Carl Frampton will win back dad's title: Shane McGuigan
Shane McGuigan was not even born when dad Barry was at the peak of his fistic powers but in the early hours of Sunday morning he expects to guide Carl Frampton to the title once held by the Clones Cyclone.
It was June 1986 when Barry lost his WBA World featherweight belt to Steve Cruz in the Las Vegas sunshine and now 30 years later he will walk to the ring in Brooklyn, New York as Frampton's manager willing him to win the same belt at the expense of Leo Santa Cruz.
It is not something that Shane wants to focus on but he nevertheless recognises how great an evening it could be in the Big Apple as Frampton seeks to make history by becoming the first Northern Ireland fighter to win World titles at two different weights, having earlier this year vacated his WBA and IBF super-bantamweight belts.
"We're not allowing emotion to get in the way of what we're here to do and that's win a big fight but it would be a special moment to win back dad's belt. It's 30 years on against a guy called Cruz, it's funny how fate can make things like this happen," said Shane, who has detected an extra glint in the eye of the Jackal during the 15 weeks of preparation for his date with destiny.
"We've been wanting this fight with Santa Cruz for some time, we wanted it when Carl was at super-bantamweight and now it has come at featherweight.
"The styles are going to gel and it'll be a fantastic fight and it's the chance for Carl to really announce himself to the world, to show his very best.
"I would say Carl's best performance so far was the win against Chris Avalos. The last two performances he has not been at his best - in El Paso against Alejandro Gonzalez and then in Manchester against Scott Quigg.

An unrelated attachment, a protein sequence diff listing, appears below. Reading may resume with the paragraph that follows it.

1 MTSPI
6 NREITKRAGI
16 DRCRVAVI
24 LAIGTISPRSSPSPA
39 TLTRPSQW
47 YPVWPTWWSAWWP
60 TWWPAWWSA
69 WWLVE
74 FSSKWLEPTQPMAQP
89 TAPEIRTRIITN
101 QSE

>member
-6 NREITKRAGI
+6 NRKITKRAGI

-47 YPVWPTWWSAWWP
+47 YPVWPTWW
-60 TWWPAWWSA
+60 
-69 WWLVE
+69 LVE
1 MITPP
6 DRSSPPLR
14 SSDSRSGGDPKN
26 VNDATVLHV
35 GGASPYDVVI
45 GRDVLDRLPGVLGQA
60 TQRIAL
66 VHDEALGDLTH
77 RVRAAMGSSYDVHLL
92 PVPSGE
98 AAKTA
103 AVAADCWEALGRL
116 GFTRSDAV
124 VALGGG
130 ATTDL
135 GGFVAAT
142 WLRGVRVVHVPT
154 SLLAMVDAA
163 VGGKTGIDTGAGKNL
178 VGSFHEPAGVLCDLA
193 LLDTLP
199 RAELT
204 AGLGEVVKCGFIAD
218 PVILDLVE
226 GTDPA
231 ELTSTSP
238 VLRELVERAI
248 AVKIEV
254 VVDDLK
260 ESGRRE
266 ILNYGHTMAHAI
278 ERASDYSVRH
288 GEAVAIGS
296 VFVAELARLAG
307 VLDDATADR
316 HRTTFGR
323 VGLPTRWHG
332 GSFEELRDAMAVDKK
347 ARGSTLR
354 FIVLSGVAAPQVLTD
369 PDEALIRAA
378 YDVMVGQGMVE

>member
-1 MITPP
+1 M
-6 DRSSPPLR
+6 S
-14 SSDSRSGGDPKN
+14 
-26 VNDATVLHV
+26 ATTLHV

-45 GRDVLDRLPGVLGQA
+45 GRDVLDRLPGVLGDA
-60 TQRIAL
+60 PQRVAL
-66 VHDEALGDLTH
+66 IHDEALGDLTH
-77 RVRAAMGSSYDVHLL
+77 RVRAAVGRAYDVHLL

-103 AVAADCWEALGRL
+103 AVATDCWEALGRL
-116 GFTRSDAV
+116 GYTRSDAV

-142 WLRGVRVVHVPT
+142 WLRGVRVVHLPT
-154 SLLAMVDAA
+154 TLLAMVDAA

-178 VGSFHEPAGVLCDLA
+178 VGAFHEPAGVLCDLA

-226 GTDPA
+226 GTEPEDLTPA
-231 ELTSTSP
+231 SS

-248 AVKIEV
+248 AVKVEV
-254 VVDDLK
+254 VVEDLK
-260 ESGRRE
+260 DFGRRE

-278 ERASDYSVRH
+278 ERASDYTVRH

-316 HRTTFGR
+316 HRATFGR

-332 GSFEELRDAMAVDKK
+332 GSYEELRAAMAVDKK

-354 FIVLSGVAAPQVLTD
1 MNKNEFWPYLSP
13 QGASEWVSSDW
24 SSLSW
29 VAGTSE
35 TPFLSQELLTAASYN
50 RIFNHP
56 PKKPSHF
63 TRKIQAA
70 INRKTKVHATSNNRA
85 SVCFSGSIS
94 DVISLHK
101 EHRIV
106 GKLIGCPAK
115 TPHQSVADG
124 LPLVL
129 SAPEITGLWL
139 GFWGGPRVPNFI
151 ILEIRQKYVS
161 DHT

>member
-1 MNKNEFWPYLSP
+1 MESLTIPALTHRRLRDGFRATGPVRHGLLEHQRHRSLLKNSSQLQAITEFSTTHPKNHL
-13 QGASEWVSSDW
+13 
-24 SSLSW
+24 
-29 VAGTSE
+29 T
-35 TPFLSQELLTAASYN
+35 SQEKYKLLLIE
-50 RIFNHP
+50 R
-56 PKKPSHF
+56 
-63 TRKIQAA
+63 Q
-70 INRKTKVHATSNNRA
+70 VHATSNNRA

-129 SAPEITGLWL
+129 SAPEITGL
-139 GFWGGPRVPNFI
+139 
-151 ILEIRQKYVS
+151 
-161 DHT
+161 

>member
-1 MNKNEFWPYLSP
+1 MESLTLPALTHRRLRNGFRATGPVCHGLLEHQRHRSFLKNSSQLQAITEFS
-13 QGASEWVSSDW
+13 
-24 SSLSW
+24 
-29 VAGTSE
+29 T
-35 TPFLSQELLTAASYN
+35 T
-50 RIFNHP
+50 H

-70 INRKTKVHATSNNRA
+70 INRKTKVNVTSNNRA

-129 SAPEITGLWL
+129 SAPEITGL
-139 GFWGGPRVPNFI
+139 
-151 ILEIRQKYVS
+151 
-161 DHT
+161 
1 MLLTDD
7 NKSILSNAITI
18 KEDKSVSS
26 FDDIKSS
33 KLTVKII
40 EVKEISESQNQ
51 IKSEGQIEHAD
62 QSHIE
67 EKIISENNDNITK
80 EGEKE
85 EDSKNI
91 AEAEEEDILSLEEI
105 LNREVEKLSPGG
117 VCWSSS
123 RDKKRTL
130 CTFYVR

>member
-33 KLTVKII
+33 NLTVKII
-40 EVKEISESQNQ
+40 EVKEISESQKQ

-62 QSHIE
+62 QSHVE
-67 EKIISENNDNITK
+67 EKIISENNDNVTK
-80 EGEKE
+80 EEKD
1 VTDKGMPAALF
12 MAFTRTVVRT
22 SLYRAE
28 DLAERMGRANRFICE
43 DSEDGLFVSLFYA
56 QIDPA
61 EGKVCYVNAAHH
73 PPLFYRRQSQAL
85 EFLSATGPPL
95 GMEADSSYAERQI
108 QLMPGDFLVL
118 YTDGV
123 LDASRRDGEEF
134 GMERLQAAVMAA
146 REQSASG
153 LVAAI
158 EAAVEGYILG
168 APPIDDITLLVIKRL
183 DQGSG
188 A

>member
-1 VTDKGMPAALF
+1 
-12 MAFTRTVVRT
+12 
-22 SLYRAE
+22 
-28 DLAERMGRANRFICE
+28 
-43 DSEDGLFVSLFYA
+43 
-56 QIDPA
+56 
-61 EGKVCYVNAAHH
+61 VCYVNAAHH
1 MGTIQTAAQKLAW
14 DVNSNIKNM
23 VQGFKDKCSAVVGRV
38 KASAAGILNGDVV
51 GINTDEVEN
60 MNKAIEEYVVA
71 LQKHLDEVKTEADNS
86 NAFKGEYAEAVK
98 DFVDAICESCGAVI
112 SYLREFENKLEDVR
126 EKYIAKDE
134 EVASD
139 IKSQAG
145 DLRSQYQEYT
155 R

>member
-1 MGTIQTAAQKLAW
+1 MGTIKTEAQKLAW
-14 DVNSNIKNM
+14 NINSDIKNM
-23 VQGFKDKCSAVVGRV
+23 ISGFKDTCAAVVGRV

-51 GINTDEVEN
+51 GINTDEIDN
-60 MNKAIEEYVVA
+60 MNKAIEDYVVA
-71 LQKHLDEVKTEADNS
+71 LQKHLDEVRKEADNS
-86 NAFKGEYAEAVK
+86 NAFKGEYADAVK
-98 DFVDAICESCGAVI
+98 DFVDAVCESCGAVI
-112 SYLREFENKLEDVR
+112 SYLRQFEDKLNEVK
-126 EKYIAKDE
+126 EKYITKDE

"There was a strange atmosphere in El Paso and he wasn't himself but he got the win and then Quigg, after all his talk, just froze. Carl just did what he had to, there was a lot of pressure going into that fight and he got the job done.
"Now he has the chance to show everyone what he can do, to show everyone what we've seen in the gym so often and that hasn't been seen in the last two fights.
"This camp is probably the happiest I've seen him in a long time this close to a fight. Normally he's getting a bit narky and grumpy, not because he's nervous or annoyed but because he is having to make the 122lb limit.
"He feels that he has outgrown super-bantamweight and is more comfortable at 126lb and I think that's why you'll see the best of him.
"He's looked a little jaded at times at super-bantamweight but I expect his energy levels to stay up and you'll see that he is the stronger featherweight in there. I don't think Santa Cruz really knows just what he is facing. You will only ever see the best of Carl when he is really pushed and Santa Cruz will do that but I expect Carl to respond and he will be the boss in there."
Opinion is divided on the outcome of what promises to be a pulsating encounter at the Barclays Centre with the majority of the American media convinced that Santa Cruz will inflict the first defeat on Frampton.
But Shane, who now also coaches former World heavyweight champion David Haye and World super-middleweight title contender George Groves, believes those heavily favouring the Mexican are seriously underestimating the power of the Jackal.
"Santa Cruz has very long arms and when he starts hitting he hits you with 10 shots but when he's met with something heavy coming the other way then he won't be throwing so many," he added.
"Carl can keep up a great pace and I think he will stop Santa Cruz.
"The first three rounds are going to be very interesting. Carl is carrying his power up to featherweight and it'll be interesting to see Santa Cruz when he gets hit. I really think it's going to be a great fight."